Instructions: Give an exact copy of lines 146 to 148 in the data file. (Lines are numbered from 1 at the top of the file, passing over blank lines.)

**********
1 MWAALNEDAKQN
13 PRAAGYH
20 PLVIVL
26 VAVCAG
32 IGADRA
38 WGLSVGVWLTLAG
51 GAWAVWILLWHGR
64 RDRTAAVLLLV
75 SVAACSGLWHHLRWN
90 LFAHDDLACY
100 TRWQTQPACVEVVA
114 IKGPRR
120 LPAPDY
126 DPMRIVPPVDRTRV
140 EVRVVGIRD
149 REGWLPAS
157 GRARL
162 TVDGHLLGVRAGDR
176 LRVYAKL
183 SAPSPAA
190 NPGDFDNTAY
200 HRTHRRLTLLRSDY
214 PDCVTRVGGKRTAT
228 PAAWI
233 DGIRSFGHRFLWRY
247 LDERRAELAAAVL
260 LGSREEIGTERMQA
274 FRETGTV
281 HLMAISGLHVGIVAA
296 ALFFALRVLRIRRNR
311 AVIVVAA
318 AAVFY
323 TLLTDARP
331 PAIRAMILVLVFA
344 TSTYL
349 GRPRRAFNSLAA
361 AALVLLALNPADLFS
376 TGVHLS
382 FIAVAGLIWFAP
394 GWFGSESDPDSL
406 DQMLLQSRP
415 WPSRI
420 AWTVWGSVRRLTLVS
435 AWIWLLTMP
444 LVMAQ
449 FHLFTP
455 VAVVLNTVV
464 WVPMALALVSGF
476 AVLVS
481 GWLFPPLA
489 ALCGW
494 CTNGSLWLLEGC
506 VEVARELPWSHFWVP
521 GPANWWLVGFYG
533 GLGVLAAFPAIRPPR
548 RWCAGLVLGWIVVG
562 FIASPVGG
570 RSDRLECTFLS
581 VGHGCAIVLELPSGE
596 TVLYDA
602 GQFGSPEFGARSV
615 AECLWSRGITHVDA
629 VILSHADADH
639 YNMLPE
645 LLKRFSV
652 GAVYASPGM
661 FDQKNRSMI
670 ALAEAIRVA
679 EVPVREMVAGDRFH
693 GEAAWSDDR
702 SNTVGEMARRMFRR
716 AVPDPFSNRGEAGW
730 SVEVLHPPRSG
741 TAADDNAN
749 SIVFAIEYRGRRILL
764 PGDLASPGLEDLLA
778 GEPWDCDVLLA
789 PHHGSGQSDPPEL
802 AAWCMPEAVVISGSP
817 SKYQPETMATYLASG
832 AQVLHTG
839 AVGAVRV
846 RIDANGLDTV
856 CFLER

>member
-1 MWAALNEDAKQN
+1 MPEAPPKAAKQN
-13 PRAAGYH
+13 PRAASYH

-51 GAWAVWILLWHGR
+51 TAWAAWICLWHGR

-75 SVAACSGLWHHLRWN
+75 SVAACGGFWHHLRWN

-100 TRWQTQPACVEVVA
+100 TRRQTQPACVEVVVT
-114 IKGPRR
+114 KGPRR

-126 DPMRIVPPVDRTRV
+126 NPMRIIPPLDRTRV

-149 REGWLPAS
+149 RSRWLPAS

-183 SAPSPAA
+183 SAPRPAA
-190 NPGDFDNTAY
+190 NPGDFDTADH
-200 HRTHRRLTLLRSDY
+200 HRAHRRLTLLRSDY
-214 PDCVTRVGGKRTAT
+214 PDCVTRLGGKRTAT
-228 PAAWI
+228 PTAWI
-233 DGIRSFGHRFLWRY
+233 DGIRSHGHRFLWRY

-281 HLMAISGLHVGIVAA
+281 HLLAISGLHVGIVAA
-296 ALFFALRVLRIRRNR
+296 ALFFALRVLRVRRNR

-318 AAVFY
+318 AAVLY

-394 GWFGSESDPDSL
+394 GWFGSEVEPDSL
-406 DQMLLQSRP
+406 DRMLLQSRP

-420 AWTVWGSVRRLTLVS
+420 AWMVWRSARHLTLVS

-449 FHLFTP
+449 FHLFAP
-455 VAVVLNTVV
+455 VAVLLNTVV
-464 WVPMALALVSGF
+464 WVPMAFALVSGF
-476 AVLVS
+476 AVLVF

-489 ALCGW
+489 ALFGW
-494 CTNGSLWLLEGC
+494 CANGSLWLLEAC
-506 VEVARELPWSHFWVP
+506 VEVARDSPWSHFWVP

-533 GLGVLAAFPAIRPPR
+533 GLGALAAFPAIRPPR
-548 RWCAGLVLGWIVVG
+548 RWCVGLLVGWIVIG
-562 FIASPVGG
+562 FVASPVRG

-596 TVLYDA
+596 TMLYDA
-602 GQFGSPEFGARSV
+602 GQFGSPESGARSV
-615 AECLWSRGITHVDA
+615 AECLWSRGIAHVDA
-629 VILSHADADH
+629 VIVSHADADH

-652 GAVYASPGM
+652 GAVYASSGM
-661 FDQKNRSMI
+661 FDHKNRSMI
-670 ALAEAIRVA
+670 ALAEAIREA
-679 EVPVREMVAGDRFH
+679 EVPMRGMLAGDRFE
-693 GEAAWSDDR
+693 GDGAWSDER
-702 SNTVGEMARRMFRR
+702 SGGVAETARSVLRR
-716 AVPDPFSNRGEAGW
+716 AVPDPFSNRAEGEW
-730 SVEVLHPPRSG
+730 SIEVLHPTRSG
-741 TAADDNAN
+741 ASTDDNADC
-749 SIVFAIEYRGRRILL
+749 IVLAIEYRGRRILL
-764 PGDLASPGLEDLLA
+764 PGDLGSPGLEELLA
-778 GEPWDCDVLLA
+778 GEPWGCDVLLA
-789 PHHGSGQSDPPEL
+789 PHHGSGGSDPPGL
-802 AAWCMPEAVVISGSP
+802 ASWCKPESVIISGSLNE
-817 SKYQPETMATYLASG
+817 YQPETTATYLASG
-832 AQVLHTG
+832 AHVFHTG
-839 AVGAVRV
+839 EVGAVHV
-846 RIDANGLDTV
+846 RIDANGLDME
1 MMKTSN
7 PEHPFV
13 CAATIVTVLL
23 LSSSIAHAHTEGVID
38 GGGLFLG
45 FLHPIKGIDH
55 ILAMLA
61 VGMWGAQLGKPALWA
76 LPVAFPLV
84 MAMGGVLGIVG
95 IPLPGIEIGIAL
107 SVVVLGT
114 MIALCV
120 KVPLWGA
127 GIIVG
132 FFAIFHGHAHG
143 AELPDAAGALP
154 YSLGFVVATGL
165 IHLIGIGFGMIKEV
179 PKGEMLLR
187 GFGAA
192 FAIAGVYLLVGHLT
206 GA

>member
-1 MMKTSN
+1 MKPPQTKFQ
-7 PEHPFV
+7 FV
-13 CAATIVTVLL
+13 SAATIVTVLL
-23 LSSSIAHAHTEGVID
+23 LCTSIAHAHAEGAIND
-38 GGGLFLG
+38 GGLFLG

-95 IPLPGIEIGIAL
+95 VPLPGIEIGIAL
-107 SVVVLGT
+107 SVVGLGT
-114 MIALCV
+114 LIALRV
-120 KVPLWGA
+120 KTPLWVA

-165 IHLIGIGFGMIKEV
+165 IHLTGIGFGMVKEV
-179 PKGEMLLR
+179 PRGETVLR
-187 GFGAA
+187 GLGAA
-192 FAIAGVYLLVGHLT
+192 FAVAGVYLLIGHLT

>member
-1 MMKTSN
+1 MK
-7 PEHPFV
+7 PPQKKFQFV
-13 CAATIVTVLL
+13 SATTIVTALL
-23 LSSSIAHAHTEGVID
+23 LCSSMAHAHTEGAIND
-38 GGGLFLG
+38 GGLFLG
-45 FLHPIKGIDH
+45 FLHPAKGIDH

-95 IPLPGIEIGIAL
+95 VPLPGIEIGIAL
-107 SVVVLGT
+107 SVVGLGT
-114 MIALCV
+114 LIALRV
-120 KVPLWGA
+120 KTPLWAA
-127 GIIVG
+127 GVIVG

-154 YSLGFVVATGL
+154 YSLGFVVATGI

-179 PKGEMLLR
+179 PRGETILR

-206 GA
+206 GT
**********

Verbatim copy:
-596 TVLYDA
+596 TMLYDA
-602 GQFGSPEFGARSV